"...if anyone makes the assistance of grace depend on the humility or obedience of man and does not agree that it is a gift of grace itself that we are obedient and humble, he contradicts the Apostle who says, "What have you that you did not receive?" (1 Cor. 4:7), and, "But by the grace of God I am what I am" (1 Cor. 15:10). (Council of Orange: Canon 6)


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    Images of the Savior (7 -- Abraham's Sojourn in Egypt)

    And Yahweh smote Pharaoh and his house with great plagues because of Sarai, Abram's wife; and Pharaoh called Abram and said, “What is this that you have done to me? Why did you not reveal to me that she is your wife? Why did you say, 'She is my sister,' so that I took her unto me for a wife? So now, behold your wife: take her and go”. – Genesis 12:17-19

    Given the unique status of the patriarch Abraham, who was called out to be the first in the line of the people of God, and the father of all those who should later believe, and from whom it was also said that the promised Seed of the woman should come, it is to be expected that his life should prefigure and anticipate the life of the faithful, that is, of the Church as a whole and all her members in particular, and most especially, the life of Christ himself, the Seed through whom he would inherit his eternal blessing. And as we study the life of Abraham, after his first calling, with this principle in mind, we are eminently justified in our supposition; for the first account we are given of his subsequent life, in which he is driven to sojourn in Egypt by a fierce famine, is very much like the later history of God's people, and also foreshadows the life of Christ himself. In what ways this is so, how Abraham's experiences are a type both of the Church's journey to paradise and of the Messiah's work of redemption, we will now make clear.

    First, the history of Abraham's sojourn in Egypt is very much like the later history of the Church. For consider how it was that Abraham came to sojourn in Egypt: he had already been called out by God's word of sovereign grace, and had promptly left behind his family and kindred in Ur of the Chaldees, which is a place very much associated with Babylon, and had set out for the promised land, where he hoped to dwell again in God's presence; and although he did find there the presence of God, and often built altars and called upon his name (e.g. Genesis 12:7-8; 13:3-4, 18), yet he was so far from being in full possession of those spiritual riches of which he was the heir, that he was rather like a sojourner and a wanderer than a settled inhabitant of the promised land (see Hebrews 11:8-10). And then, although the land of Canaan came with a promise of eternal blessing and fruitfulness, yet that promise was still fulfilled only in a very small down payment, as it were, so that even while he dwelt therein, Abraham was subject to times of desperate want, and was forced to take action for his sustenance, as in the case of this famine. And so it was that he went down to Egypt, being a true heir of the promised land of Canaan, even after his exodus from Babylon; and a little later, as we shall see, he experienced warfare and opposition from Sodom, which stands together with Egypt and Babylon as one of the three great types of the world, that is, the system under control of the devil and in opposition to the Church (see Revelation 11:8; 17:5).

    Now, consider how closely this state of affairs corresponds with the journey of the Christian, who is of Abraham's offspring: when God first calls out one of his elect, then he leaves his father and mother and all that was home to him, and sets out to follow God (see Matthew 10:34-39): this corresponds to Abraham's leaving Babylon. But then, although he is truly the heir of the promised land, and has an inheritance stored up for him in heaven (1 Peter 1:3-5), which is greater than any mind can conceive (1 Corinthians 2:9-10), yet he still must wander as a pilgrim, and suffer privation for a time, before he enters into the full enjoyment of his inheritance (cf. 2 Timothy 3:12; 1 Peter 4:1, 12-13). And so, even after his first calling, he finds himself in, but not of the world (see John 17:14-16), just as Abraham was in Egypt, but not himself an Egyptian.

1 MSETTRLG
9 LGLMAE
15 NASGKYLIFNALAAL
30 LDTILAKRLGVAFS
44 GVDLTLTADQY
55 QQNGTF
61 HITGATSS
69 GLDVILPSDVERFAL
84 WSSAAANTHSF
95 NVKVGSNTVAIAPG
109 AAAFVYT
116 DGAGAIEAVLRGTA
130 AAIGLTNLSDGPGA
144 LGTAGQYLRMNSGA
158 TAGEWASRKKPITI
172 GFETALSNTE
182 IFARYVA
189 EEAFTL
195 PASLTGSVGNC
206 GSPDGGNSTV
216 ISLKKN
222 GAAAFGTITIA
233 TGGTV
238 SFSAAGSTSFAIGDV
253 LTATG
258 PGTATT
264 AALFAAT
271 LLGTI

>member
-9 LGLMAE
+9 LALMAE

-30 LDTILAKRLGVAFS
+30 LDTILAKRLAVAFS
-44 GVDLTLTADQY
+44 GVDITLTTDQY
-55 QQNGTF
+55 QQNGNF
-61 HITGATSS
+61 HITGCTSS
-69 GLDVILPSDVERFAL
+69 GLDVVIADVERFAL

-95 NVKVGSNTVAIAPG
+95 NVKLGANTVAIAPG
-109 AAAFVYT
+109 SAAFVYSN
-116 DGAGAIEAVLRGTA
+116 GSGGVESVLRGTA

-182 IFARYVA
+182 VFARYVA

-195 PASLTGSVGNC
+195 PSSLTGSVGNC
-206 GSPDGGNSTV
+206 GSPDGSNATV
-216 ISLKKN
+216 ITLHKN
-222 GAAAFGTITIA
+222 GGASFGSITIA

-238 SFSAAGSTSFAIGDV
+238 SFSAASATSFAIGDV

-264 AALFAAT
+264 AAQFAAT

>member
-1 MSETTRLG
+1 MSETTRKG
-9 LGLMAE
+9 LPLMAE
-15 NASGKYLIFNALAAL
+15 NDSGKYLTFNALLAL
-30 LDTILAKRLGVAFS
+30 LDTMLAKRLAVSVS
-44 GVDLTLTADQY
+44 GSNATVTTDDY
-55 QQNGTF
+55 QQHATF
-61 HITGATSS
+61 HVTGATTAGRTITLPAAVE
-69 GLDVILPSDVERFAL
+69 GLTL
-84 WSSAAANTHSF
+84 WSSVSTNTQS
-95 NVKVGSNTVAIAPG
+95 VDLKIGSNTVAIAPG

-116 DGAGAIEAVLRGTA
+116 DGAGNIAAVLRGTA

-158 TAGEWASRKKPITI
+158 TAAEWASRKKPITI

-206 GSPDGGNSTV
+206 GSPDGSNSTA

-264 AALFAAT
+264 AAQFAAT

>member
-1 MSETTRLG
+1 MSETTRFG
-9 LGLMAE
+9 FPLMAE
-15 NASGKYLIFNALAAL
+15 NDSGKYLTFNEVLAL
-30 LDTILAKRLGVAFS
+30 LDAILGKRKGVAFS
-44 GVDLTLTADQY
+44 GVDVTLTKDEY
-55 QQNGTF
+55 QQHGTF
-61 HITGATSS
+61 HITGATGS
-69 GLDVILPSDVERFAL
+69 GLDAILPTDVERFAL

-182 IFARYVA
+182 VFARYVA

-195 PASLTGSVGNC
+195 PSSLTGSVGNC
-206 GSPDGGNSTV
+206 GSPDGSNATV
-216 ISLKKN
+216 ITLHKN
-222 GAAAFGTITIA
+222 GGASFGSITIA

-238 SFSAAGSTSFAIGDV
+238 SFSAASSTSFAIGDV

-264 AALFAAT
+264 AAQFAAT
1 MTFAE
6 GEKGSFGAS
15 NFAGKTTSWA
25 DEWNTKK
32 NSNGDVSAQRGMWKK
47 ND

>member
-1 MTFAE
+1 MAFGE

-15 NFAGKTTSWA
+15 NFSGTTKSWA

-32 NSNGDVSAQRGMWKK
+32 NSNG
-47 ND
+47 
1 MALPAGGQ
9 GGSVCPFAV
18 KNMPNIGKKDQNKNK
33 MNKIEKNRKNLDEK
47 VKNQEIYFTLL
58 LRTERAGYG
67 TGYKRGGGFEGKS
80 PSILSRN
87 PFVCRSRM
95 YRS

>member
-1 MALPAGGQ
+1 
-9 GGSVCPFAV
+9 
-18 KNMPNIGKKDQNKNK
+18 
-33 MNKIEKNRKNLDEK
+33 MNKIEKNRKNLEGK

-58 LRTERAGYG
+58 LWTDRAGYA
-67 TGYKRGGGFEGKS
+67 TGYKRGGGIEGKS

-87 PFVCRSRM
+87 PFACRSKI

But consider Abraham's journey a little further: it came about, through a lapse in faith, that Abraham was sorely oppressed in Egypt, and about to lose his wife to the Pharaoh; but before any harmful thing could happen to Sarai, God smote the Egyptians with many plagues, and prevented them from doing any injury to her, and caused them finally to send her and Abraham away, not only unharmed, but with many riches (see Genesis 12:16, 20). And so it is with the Christian, as well, who often finds himself in desperate straits through the weakness of his faith, so that to all appearances he should be consumed by the world and his own sin, and should never enter again into the promised land; but God always rises up to deliver him and to judge his enemies; and he not only protects him and brings him back again, but gives him many spiritual riches, so that it may be said of him that whatever happens, and however much opposition he may face, all will ultimately work together for his good (see Romans 8:28-39). And we must not fail to mention here, moreover, how closely this history corresponds with the corporate history of the Church, which was again driven down to Egypt by a famine, in the days of Jacob (see Genesis 43:1; 47:4); which encountered severe difficulties and hardships from the Egyptians (see Exodus 1:11-14); and which God brought out again from Egypt with much wealth (see Exodus 12:36), and after pouring out great plagues upon the Egyptians (see Exodus 7-11). Indeed, so closely does this account correspond to the later account of the Israelites' deliverance from Egypt, which itself is a very evident type of the life of every believer, that it most certainly appears to be a very intentional type of the true life of faith, which Abraham most appropriately foreshadowed, being the father of all the faithful (see Romans 4:16-18; Galatians 3:7, 28-29).